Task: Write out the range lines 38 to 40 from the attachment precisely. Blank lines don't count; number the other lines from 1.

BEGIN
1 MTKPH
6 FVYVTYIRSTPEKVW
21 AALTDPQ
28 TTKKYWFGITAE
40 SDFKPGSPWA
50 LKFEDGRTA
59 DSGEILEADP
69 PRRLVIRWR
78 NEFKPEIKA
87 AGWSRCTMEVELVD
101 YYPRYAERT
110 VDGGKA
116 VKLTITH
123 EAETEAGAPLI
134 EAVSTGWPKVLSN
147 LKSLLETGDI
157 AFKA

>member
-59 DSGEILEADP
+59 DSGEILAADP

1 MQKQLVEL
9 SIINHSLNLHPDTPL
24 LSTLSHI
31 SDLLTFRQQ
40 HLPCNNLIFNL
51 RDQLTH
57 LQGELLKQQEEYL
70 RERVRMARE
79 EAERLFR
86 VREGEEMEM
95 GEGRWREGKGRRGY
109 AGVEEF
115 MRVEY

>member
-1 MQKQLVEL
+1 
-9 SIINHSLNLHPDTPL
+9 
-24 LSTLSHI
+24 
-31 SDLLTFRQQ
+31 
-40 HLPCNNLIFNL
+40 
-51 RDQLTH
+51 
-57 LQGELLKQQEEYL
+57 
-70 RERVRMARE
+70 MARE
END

+9 
-24 LSTLSHI
+24 